Owing to its anti-apoptotic properties, it is not surprising that HSP60 displays tumorigenic functions. HSP60 supports cancer development via increasing tumor growth, promoting angiogenesis and metastasis, reducing mitochondrial permeability transition, and counteracting apoptosis (Wu et al., 2017). In accordance with these functions, secretion of HSP60 has been described in all investigated tumor cells suggesting a role in tumor growth and dissemination, where the secretion process was independent of cell death (Merendino et al., 2010). Further molecular investigations revealed that pro-carcinogenic effects of HSP60 are due to its ability to enhance cancer cell survival via interacting with and inhibiting the intracellular isoform of clusterin in neuroblastoma cells (Chaiwatanasirikul and Sala, 2011).

Suppression of apoptosis by HSP60 is concomitant with overexpression of the anti-apoptotic proteins Bcl-2, Bcl-xL, and survivin, maintenance of the mitochondrial transmembrane potential, and inhibition of caspase 3 activation (Deocaris et al., 2006). Cytosolic HSP60 inhibits the translocation of the pro-apoptotic protein Bax into the mitochondria, hence promoting cell survival (Xanthoudakis et al., 1999; Lianos et al., 2015). Furthermore, the anti-apoptotic actions of HSP60 involve its interaction with several molecules including the mitochondrial HSP70, survivin, and p53. HSP60 is also a potent regulator of the mitochondrial permeability transition which is meditated through a multichaperone complex comprising HSP60, HSP90, and tumor necrosis factor receptor-associated protein-1 (TNFRP1), particularly assembled in tumors but not in normal cells (Ghosh et al., 2010; Rodríguez et al., 2016) (Figure 2). In tumor cells, the anti-apoptotic HSP60 has been found to interact with cyclophilin D in the mitochondrial permeability transition pore where subsequent disruption of this interaction altered the mitochondrial permeability transition, stimulated caspase-dependent apoptosis, and led to suppression of tumor cell growth (Ghosh et al., 2010).

FIGURE 2
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Figure 2. A schematic representation summarizing the roles of HSP60 in regulating tumor cell apoptosis. Suppression of apoptosis by HSP60 is associated with increased levels of anti-apoptotic proteins like Bcl-2, Bcl-xL, and survivin. These molecules counteract the release of cytochrome c from mitochondria. Selectively in tumor cells, HSP60 forms a multichaperone complex with Cyclophilin D (Cyp D) and other chaperones including HSP90 and tumor necrosis factor receptor-associated protein 1 (TNFRP1) to maintain the mitochondrial permeability transition. Oncogenic HSP60 interacts with p53 in tumor cells and suppresses its action. HSP60 also controls the progression of apoptosis via regulating the mitochondrial release of smac/diablo and controlling the function of inhibitor of apoptosis (IAP) family proteins that inhibit caspases.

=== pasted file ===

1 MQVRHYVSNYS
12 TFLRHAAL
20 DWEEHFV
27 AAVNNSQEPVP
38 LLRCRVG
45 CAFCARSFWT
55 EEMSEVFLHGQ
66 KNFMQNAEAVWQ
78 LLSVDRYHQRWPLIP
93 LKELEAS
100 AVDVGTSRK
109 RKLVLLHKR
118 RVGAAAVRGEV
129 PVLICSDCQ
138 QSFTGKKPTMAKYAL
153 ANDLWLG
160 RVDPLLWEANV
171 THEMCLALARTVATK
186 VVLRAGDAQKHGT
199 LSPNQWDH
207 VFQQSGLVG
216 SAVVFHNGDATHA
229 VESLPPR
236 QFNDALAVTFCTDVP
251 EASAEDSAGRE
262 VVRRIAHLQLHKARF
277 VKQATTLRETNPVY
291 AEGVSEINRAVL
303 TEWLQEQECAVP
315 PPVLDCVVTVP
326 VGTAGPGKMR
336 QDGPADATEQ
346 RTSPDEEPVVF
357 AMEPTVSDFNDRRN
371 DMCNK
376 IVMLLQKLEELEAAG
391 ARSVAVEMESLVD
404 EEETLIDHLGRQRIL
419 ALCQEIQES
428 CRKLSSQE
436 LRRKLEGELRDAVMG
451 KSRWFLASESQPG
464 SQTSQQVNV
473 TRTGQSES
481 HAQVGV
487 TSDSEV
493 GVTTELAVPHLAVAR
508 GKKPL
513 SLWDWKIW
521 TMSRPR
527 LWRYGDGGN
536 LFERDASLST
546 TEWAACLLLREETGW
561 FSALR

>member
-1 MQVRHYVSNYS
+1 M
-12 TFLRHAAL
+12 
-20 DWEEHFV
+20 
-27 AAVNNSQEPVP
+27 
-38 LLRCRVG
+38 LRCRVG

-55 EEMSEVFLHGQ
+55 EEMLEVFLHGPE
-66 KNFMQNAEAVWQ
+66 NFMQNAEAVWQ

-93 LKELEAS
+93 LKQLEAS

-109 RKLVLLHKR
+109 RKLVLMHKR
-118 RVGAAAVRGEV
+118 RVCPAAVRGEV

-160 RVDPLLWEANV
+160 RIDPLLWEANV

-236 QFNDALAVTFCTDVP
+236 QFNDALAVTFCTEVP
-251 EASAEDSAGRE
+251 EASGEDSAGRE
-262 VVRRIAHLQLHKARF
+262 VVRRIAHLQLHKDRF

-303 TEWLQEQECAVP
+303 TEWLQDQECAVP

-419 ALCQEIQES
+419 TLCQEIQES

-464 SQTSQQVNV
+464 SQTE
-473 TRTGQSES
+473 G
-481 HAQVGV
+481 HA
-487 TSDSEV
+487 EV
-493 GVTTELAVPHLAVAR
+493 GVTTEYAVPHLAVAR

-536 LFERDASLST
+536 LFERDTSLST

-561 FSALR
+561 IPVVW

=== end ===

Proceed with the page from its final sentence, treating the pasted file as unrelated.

Interestingly, inhibition of HSP60 could enhance the tumor suppressive activity of insulin-like growth factor binding protein 7 (IGFBP7) in colorectal cancer cells (Ruan et al., 2010). In human cancer HeLa cells, cytosolic HSP60 has been shown to support nuclear factor-kB (NF-kB)-dependent survival through binding and regulating the activity of IkB kinase (IKK) (Chun et al., 2010). Moreover, HSP60 knockdown in ovarian cancer cells inhibits tumor progression by breaking mitochondrial proteostasis, and inactivating the mTOR pathway (Guo et al., 2019). With regard to cancer metastasis, HSP60 has been described as a key chaperone that promotes metastatic phenotypes both in vitro and in vivo (Tsai et al., 2009). This effect is attributed to a significant interaction between HSP60 and β-catenin resulting in overexpression of β-catenin and enhancement of its transcriptional activity (Tsai et al., 2009).